But even if you do everything right, you may find your advice brushed aside. Engineer James Luria noticed that after a friend saved the life of a woman who had tried to kill herself, the friend began showing signs of post-traumatic stress. “You may not have any interest in hearing this from me,” Luria told his friend. “But I’ve been thinking about this and I care about you.” He suggested therapy and offered to provide the name of a counselor. Despite Luria’s best efforts, the friend didn’t take the advice. “He said what he thought he needed to say to make me feel better,” says Luria, “knowing he wasn’t going to actually do anything about it.”
When a friend is ambivalent about receiving advice, a technique called motivation interviewing can be helpful, suggests Fuller. Ask nonjudgmental questions that expose faulty logic or highlight the need for action without imposing your own value system onto your friend’s world. Originally developed for addicts, the technique is designed to elicit behavioral change without creating an adversarial dynamic. “You’re trying to walk that fine line between being constructive and cornering the person,” explains Fuller. The goal is to build tension. “‘It sounds like you don’t enjoy where you’re working right now,’” you might say. “‘What steps are you taking to address that?’”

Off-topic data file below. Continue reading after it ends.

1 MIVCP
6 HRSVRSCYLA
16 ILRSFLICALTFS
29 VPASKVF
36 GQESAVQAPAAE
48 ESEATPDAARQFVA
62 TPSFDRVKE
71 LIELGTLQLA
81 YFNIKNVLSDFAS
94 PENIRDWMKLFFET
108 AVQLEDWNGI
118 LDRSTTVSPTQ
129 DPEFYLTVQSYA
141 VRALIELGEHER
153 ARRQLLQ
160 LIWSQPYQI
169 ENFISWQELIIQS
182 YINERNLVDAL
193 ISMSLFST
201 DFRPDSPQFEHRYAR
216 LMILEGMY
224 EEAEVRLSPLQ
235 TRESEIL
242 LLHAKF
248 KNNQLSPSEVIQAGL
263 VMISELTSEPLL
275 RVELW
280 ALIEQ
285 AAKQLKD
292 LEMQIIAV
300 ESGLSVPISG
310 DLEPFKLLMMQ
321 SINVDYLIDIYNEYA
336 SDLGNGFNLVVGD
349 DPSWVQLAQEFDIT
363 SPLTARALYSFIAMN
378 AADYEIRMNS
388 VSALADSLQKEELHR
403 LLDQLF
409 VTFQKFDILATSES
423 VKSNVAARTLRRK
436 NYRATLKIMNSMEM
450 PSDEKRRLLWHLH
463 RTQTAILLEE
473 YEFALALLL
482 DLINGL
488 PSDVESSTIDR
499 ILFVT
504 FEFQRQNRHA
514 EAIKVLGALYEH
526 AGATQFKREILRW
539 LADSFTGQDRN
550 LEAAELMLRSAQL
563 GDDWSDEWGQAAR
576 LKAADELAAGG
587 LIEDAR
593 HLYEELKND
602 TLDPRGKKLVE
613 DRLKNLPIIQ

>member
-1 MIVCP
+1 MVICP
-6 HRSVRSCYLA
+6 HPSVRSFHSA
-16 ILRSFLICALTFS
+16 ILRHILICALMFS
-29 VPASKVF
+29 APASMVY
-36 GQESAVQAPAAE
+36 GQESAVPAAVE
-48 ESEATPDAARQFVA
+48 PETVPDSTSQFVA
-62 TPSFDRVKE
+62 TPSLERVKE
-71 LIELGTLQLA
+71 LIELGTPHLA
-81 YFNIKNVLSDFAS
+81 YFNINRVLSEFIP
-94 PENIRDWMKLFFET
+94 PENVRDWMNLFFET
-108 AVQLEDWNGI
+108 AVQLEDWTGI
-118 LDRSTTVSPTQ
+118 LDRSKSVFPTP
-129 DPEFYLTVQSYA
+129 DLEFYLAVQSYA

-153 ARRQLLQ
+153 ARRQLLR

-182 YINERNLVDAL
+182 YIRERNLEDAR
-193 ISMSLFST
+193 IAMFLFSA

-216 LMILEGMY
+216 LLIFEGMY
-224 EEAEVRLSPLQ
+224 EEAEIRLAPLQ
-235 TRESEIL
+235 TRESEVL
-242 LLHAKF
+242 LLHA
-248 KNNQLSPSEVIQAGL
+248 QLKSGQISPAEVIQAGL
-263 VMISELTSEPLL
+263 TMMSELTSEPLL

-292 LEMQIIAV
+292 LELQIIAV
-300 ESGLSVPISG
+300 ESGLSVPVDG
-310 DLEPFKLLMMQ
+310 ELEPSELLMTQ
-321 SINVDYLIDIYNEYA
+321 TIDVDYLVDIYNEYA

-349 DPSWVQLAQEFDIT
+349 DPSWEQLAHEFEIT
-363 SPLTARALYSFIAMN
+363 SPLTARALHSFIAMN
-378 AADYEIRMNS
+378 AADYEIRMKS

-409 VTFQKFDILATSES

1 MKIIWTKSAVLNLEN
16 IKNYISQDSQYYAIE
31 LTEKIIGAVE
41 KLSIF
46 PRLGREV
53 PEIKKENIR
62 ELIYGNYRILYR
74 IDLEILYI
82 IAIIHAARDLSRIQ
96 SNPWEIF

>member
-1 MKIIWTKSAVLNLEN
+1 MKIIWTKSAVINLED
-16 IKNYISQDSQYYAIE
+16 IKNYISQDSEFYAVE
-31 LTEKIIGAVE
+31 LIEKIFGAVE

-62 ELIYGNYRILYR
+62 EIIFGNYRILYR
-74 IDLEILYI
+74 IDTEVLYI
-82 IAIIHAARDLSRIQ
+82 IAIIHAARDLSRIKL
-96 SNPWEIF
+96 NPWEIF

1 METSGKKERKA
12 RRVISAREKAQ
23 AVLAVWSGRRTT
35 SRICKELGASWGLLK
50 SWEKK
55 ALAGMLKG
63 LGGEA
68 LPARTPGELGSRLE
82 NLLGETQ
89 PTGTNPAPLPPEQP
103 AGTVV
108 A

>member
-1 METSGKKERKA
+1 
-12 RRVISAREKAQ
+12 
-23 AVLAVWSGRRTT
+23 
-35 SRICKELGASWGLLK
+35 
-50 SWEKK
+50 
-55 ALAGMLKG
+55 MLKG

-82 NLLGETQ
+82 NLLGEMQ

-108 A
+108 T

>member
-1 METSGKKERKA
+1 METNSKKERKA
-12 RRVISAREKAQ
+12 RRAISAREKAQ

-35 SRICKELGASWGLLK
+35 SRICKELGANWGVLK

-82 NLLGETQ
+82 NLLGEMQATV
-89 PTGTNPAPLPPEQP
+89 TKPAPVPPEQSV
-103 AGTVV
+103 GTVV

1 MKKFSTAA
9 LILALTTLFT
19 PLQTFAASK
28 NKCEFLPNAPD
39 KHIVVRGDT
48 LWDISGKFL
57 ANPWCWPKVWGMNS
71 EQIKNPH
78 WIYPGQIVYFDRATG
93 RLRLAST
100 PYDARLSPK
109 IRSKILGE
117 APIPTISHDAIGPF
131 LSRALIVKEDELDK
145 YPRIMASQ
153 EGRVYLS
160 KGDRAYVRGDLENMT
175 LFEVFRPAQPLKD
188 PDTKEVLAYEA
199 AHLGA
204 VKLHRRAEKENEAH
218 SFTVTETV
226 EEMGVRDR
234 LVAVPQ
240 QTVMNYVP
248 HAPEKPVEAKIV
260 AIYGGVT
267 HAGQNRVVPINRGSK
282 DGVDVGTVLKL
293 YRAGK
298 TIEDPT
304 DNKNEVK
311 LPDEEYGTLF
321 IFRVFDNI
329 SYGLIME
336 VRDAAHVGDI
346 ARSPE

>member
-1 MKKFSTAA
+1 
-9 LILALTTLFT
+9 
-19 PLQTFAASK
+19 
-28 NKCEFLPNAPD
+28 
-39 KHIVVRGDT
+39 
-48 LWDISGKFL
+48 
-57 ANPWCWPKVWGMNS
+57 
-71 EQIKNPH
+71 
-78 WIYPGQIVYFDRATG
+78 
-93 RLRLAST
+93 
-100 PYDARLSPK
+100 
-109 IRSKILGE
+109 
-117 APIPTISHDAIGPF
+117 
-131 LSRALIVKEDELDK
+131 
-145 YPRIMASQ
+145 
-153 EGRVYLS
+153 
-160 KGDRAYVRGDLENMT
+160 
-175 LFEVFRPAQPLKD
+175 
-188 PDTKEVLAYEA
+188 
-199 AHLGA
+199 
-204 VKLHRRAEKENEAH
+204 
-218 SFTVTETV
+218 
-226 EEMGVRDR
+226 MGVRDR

If motivational interviewing doesn’t work, you may need to try a more direct, assertive approach, says Fuller, particularly since a lack of motivation to seek help is itself a symptom of depression. “‘Maybe you don’t feel sad,’” you might say. “‘But I always imagined you’d be dating a little more, pursuing other career paths. I’m concerned there may be something that could fulfill you more, but you just haven’t taken the time to examine your feelings and values to see.’”